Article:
Preparing for fall

By Todd Vineyard | Published Wednesday, September 27, 2017

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Even though we have received rainfall in our area, isn’t it interesting how quickly we can feel the effects of drought?

2011 continues to be the year we blame for our troubles, but the facts are we have been experiencing droughts before then. 2011 was the trigger year that set all the damage in motion.

It is very important to continue watering through the fall and winter months. The meteorologists predict a wet fall and winter along with temperatures colder than normal. However, if we endure prolonged dry periods in the fall and winter, trees, shrubs, lawns and perennials will need to be watered periodically to prevent root damage that affects the health of the entire plant. The result of long, dry periods during fall and winter is injury or death to parts of plant root systems.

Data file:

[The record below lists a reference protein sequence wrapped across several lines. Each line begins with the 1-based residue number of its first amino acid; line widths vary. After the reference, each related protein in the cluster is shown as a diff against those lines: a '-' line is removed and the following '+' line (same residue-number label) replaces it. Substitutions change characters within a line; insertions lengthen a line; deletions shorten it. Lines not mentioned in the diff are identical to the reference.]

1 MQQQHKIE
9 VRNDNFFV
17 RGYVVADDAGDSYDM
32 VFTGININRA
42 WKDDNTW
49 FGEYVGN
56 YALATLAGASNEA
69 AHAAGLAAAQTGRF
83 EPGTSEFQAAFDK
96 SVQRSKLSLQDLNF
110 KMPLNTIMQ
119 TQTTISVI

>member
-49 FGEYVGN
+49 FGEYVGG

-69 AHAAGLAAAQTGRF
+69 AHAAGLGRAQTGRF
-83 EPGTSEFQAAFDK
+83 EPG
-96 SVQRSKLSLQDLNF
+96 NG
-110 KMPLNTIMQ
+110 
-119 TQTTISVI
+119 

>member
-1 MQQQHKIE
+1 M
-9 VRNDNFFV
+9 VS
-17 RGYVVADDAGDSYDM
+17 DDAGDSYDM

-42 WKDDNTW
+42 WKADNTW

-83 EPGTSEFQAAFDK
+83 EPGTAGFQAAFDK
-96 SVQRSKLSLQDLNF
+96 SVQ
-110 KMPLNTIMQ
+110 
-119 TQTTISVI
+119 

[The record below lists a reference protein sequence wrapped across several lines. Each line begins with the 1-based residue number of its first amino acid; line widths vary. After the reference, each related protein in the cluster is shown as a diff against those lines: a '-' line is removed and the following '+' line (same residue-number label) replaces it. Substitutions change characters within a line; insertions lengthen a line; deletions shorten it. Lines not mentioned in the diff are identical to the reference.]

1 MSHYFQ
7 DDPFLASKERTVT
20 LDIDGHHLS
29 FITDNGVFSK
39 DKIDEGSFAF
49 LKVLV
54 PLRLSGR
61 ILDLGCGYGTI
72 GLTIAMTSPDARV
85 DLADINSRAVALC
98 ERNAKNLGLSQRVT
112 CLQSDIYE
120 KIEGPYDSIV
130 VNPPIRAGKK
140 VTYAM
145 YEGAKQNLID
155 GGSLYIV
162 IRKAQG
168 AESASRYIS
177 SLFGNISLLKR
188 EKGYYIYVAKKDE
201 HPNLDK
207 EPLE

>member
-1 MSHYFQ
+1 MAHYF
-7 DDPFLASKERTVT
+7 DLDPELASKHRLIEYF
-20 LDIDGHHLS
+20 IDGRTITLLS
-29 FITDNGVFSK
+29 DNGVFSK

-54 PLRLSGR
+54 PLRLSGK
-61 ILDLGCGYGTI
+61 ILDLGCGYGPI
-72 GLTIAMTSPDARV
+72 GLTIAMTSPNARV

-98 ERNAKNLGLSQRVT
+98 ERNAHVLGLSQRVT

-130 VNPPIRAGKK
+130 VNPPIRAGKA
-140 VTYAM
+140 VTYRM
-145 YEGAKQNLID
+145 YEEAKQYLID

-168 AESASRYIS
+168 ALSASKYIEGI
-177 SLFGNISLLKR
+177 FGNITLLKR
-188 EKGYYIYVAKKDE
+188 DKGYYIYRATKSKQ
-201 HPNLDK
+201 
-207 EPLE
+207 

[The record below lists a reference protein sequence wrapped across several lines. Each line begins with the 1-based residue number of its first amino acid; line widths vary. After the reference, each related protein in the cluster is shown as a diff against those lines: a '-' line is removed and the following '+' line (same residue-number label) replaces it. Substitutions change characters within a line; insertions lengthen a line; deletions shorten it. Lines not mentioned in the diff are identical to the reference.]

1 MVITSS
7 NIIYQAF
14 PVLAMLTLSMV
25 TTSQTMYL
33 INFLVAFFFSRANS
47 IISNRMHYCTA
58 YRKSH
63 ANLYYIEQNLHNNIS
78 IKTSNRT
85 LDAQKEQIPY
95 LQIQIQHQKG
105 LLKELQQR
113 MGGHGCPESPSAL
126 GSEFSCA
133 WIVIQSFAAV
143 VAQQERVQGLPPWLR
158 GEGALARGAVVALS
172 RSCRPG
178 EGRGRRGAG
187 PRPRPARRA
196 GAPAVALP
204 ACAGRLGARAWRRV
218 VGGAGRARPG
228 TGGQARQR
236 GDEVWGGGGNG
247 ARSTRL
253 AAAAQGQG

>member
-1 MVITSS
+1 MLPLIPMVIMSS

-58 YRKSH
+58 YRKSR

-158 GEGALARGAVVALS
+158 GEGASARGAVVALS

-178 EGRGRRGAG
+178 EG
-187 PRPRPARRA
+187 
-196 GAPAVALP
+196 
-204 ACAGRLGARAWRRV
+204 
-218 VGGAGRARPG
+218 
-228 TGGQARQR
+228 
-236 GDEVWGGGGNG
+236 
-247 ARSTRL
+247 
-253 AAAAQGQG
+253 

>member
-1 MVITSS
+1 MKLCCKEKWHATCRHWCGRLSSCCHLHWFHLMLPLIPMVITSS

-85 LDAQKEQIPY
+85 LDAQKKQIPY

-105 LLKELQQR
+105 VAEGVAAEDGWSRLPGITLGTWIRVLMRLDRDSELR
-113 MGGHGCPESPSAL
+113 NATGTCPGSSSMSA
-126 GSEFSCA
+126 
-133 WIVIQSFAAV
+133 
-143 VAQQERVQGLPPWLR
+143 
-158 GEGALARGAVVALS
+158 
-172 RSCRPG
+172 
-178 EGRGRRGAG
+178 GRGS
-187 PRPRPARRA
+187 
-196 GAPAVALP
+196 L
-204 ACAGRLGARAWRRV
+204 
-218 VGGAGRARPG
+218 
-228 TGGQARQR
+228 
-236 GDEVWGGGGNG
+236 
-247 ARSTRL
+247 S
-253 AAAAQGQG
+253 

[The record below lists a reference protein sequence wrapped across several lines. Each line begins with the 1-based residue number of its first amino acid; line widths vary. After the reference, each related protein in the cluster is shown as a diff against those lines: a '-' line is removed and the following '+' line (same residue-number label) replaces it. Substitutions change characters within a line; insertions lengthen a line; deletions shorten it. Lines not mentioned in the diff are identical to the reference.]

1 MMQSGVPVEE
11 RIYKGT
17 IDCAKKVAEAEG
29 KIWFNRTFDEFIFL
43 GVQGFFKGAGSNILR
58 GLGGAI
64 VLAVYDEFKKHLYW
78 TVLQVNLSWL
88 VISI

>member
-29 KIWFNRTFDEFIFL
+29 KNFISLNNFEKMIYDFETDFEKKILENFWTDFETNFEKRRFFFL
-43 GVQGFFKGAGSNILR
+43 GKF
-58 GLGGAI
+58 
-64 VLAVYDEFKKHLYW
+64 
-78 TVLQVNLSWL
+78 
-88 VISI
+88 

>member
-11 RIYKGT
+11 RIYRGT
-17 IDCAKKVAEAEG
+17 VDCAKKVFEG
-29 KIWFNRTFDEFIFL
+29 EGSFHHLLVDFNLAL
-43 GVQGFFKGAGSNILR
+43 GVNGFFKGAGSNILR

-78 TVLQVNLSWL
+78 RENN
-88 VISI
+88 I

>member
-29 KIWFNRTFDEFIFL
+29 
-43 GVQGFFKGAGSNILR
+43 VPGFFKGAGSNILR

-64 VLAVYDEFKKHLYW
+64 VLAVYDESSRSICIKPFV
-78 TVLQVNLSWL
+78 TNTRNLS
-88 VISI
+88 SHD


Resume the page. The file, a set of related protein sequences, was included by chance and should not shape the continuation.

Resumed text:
Affected plants may appear perfectly normal and resume growth in the spring using stored food energy. Plants may be weakened and all or parts may die in late spring or summer when temperatures rise. Weakened plants also may be subject to insect and disease problems.

Fall is also the time fruit tree care is forgotten or neglected, but it’s a critical time for controlling some of the peach and plum tree diseases to insure a good crop next year. Applying a copper fungicide now can stop or at least reduce three of the major diseases that attack peach and plum trees in Wise County. Those diseases are peach leaf curl, bacterial leaf spot and bacterial canker. Timing of the fall spray is critical for effective control and for avoiding tree damage. Unless applied correctly, copper, a metal, may cause severe defoliation. Spraying should be done when 70 percent of the leaves have fallen.

Another problem many homeowners are experiencing this fall is in St. Augustine grass. Brown patch is a chronic lawn problem for many Wise County residents. This fungal disease is characterized by large, circular, brown patches of grass. Since it is a fungus, fungicides can be helpful. Granular fungicides are easier to apply than liquid and they have longer residual effects. Inspect your lawn – if the blades pull away easily from the stem and have a gray, rotted appearance, that is a sure symptom of the disease.

For information on preparing for fall, call the Extension office, 940-627-3341.

Todd Vineyard is a Wise County Extension agent.

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